But you leave your station and your friends seemingly give up all hope and plead for you to make sense of this harrowing situation, “Tell them what happened” as you try to realign the transmitters to preserve connection with the other stations. Then when you return and finally find some warm shelter at a station, you find the same computer desk from “The House Abandoned” within.

This episode was the hardest for me. And is the longest episode recorded due to how difficult it is. The puzzle requires the use of sifting through microfilms, listening to radio signals, decrypting numbers, and plugging in codes. Those who are not familiar with morse code or like reading through text for answers repeatedly will spend the first 20 minutes lost. I had to use a guide for the sake of not making a video 2 hours long. Despite that, it was an interesting episode and I never thought I would ever have to sit back and listen to morse code to solve a puzzle.

Where you wake up and find yourself in therapy.

Finally, “The Last Session” begins with the usual opening screen that you watch with every episode. Floating tapes, TVs, computers, and then the game logo unfolds before you. But this time, there’s a pause, and you realize that this is the opening credits of a TV show. This is when Stories Untold gets metaphysical and all the pieces come together, revealing one big pile of lies and spare tools with no partners.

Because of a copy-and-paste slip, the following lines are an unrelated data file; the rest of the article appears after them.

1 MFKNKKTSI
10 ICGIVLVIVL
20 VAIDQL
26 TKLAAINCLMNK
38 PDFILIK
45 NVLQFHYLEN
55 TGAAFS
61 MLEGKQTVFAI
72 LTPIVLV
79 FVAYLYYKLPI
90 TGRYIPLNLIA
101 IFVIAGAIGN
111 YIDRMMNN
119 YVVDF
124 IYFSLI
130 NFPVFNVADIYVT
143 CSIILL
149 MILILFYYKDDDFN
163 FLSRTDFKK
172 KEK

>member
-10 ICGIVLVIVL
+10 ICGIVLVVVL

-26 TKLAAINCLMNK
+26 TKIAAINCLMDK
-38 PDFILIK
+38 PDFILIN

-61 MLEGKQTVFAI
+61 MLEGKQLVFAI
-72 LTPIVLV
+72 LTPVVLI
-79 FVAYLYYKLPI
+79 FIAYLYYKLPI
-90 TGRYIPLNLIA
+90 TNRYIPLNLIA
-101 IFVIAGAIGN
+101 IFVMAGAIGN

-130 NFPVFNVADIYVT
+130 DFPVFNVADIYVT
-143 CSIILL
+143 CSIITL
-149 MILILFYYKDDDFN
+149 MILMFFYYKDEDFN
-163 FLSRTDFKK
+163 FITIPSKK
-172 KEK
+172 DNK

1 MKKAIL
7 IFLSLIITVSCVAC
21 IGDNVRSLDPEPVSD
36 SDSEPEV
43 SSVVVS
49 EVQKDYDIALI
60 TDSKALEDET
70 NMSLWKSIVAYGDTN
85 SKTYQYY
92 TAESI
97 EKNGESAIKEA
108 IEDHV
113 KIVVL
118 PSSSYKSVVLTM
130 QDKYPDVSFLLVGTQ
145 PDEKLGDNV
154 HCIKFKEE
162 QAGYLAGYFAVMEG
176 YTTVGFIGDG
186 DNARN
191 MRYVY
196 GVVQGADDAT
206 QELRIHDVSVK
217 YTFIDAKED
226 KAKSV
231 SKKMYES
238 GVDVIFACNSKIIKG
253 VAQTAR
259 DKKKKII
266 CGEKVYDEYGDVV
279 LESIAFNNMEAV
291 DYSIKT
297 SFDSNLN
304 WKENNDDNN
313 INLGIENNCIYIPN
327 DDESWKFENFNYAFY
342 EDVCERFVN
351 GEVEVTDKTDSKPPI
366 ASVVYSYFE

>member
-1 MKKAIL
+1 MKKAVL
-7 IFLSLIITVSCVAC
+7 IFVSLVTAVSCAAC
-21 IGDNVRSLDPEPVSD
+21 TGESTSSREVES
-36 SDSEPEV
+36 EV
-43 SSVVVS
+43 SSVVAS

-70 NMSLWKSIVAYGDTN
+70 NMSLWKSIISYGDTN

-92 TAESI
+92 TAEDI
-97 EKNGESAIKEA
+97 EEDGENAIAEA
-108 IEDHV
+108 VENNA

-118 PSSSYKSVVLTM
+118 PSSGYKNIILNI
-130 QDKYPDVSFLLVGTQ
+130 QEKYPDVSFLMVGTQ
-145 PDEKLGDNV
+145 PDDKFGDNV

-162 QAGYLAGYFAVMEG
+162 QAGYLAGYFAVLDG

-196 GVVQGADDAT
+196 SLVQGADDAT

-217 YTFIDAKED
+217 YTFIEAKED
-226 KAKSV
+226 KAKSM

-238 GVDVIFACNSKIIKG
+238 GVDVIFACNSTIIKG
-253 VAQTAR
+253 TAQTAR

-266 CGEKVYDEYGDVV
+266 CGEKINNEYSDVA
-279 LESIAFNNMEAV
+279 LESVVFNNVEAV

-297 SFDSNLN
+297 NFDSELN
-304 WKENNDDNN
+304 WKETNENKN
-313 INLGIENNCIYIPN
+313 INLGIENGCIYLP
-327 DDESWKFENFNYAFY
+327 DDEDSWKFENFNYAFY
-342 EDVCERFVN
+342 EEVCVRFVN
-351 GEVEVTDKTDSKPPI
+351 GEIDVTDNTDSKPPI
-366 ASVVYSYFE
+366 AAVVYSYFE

You are sitting on an armchair with a tape recorder in front of you. You have undergone several therapy sessions. But you refuse to tell anything but fictional stories from the Stories Untold program sheathed in its tape box on a table before you. You’re encouraged to hit the record button in the intervention room and gaze into the laser lights of the orb from “The Lab Conduct”, and get transferred back into the room from “The Station Process”. This time, you fill in the password input with words that were circled on the microfilm, which are “OUT OF ORDER”, “FATAL ACCIDENT”, “EMPTY WHISKEY” on a police report about you. “The Last Session” repeats previous game mechanics and rooms. You must perform “The Lab Conduct” again, except now you’re assisting a surgeon. You then play “The House Abandoned” again after a hallway sequence. The only difference is that now you get answers, and not whispers blaming you for failures unknown to you.

In “The Last Session”, you are still James Aition. And you have done something horrible and unforgivable. Each episode was meant for you to reconcile yourself to that fact, but you chose not to several times. All theories the players previously had are debunked. James Aition isn’t an alien. And he isn’t being chased by one. But he is haunted and isn’t innocent. His hands are stained bloody. He made it out of a car crash that killed his sister with a concussion and bruises. It took him way too long to accept this sin.

The game ends with James seemingly coming to terms with his crime and deciding to watch Stories Untold all over again, despite claiming that he can’t stand to watch it anymore.